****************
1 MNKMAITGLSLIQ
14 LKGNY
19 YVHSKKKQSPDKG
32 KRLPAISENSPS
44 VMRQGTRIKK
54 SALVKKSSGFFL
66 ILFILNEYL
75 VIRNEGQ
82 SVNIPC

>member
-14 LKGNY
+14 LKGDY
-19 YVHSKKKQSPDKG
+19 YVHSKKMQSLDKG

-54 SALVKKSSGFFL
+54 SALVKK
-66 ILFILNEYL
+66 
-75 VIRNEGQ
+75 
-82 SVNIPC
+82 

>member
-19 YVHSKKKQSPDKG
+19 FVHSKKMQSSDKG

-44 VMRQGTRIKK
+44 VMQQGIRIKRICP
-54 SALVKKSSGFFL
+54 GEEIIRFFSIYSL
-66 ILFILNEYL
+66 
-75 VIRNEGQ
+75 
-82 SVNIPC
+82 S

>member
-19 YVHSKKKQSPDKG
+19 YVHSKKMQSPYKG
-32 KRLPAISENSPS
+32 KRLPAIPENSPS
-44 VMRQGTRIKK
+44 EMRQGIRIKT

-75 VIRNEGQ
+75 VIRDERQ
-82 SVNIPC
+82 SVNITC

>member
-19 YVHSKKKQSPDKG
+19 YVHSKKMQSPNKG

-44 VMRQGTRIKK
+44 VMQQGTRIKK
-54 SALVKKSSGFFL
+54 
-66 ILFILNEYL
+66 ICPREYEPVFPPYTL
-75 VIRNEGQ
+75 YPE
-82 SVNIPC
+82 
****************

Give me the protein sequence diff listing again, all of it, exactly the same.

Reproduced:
1 MNKMAITGLSLIQ
14 LKGNY
19 YVHSKKKQSPDKG
32 KRLPAISENSPS
44 VMRQGTRIKK
54 SALVKKSSGFFL
66 ILFILNEYL
75 VIRNEGQ
82 SVNIPC

>member
-14 LKGNY
+14 LKGDY
-19 YVHSKKKQSPDKG
+19 YVHSKKMQSLDKG

-54 SALVKKSSGFFL
+54 SALVKK
-66 ILFILNEYL
+66 
-75 VIRNEGQ
+75 
-82 SVNIPC
+82 

>member
-19 YVHSKKKQSPDKG
+19 FVHSKKMQSSDKG

-44 VMRQGTRIKK
+44 VMQQGIRIKRICP
-54 SALVKKSSGFFL
+54 GEEIIRFFSIYSL
-66 ILFILNEYL
+66 
-75 VIRNEGQ
+75 
-82 SVNIPC
+82 S

>member
-19 YVHSKKKQSPDKG
+19 YVHSKKMQSPYKG
-32 KRLPAISENSPS
+32 KRLPAIPENSPS
-44 VMRQGTRIKK
+44 EMRQGIRIKT

-75 VIRNEGQ
+75 VIRDERQ
-82 SVNIPC
+82 SVNITC

>member
-19 YVHSKKKQSPDKG
+19 YVHSKKMQSPNKG

-44 VMRQGTRIKK
+44 VMQQGTRIKK
-54 SALVKKSSGFFL
+54 
-66 ILFILNEYL
+66 ICPREYEPVFPPYTL
-75 VIRNEGQ
+75 YPE
-82 SVNIPC
+82 